Interview with Comrade P.K. Sharma about the Strike of Bank workers
The Confidentiality Act is a legacy of British colonial rule, like the Land Acquisition Act. The law exists from the epoch when we were enslaved to the white man.
Interview with Comrade P.K. Sharma about the Strike of Bank workers
Following is the text of the interview of with Comrade P.K. Sharma, Convenor, United Forum of Bank Unions & General Secretary, State Bank of India Staff Association (Delhi Circle) & National Confederation of Bank Employees (Delhi State)
MEL Correspondents: We are informed about the all-India strike on 5th August that bank workers have called. We understand that it is against the drive of big capitalists to more thoroughly loot the savings of our people and assets of state-owned banks in the name of privatization, consolidation and global competitiveness. We would like to hear from you some of the details from the experience of workers in State Bank of India, with outsourcing and other attacks on workers’ rights.
P. K. Sharma: As far as State Bank of India is concerned, outsourcing has so far been implemented with respect to the office cleaning and security functions, while plans are being put forth for expanding outsourcing much wider and into many regular and essential banking functions. One major problem is that the Reserve Bank of India has defined “core business” very narrowly, to cover only cheque and cash receiving and disbursing functions. Extending credit is a very essential part of banking services, but the RBI definition excludes it from its definition of core business. Using this faulty definition, the Central Government is planning to launch the outsourcing offensive. If it succeeds, it will have devastating consequences. The number of regular employees will be cut down. Private agencies called “business correspondents” will take over even the function of examination and verification of loan requests, with bank staff only responsible for the final approval. The private intermediary will charge for its services and shift the higher cost of its profit margin on to the customers. This is not of benefit to society, to make bank customers pay more so that private capitalist corporations can make more profits.
MEL: Can you tell us something about the strength and composition of the workforce at SBI and any notable changes over time?
PKS: The total workforce of SBI consists of between 70,000 and 80,000 officer cadre and around 1,60,000 award staff, including clerical and less skilled functions. Over the past two years, there have been about 50,000 recruits including officers and clerical staff. The officers have their own association, which is very much a part of the United Forum that has called the strike at this time. The total workforce in the state sector of banking in our country is close to 10 lakhs or one million. India is almost the only country in the world today with such a massive number of unionised bank workers. There is a global interest among capitalists to finish off this last remaining bastion of unionised bank workers.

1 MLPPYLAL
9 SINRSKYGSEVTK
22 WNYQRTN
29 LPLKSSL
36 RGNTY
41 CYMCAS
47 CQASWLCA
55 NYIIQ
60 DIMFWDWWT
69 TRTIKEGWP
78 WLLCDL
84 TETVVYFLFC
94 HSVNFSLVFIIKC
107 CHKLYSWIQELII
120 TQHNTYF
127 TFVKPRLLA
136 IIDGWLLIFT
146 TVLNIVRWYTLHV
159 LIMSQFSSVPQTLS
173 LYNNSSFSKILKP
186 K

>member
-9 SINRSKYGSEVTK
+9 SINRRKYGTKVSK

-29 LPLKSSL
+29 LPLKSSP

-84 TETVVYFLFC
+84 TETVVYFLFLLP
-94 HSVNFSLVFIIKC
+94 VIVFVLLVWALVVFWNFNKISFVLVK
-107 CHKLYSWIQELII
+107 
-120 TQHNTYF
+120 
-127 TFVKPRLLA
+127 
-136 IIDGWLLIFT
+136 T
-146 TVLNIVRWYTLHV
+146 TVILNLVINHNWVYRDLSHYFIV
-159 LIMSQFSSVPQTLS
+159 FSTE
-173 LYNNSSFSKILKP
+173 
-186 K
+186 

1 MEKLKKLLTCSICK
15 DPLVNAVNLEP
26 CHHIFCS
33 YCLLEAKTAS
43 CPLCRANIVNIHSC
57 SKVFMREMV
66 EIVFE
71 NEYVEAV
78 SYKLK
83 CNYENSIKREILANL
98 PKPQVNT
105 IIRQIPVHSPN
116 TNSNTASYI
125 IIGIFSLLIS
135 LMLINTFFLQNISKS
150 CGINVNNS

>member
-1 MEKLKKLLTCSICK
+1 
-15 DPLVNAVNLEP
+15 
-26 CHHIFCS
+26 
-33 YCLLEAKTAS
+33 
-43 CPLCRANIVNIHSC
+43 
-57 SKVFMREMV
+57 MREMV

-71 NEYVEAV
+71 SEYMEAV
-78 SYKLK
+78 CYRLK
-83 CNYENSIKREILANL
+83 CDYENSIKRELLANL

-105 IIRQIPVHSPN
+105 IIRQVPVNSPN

The definition of officers and workers is a very old one, dating to a time when there used to be one supervisor for every three clerical staff. Today the ratio has risen to almost one supervisor for every staff supervised. This is a big change. Some part of it could be due to the changing nature of work and larger amount of transactions through Automatic Telling Machines (ATMs). However, ATMs are only being used a lot in the cities, not in rural areas. There is a deliberate effort to reduce the numbers of workers covered by labour laws. In this context, it is good that the officers’ association has started demanding the right to legal limits on working hours per day, currently enjoyed only by the clerical and less skilled staff.
MEL: As the largest bank in the country with maximum number of branches and total workers employed, the SBI has historically played the lead role in the banking industry in many ways. Can you tell us something about how this role has evolved and is evolving at this time?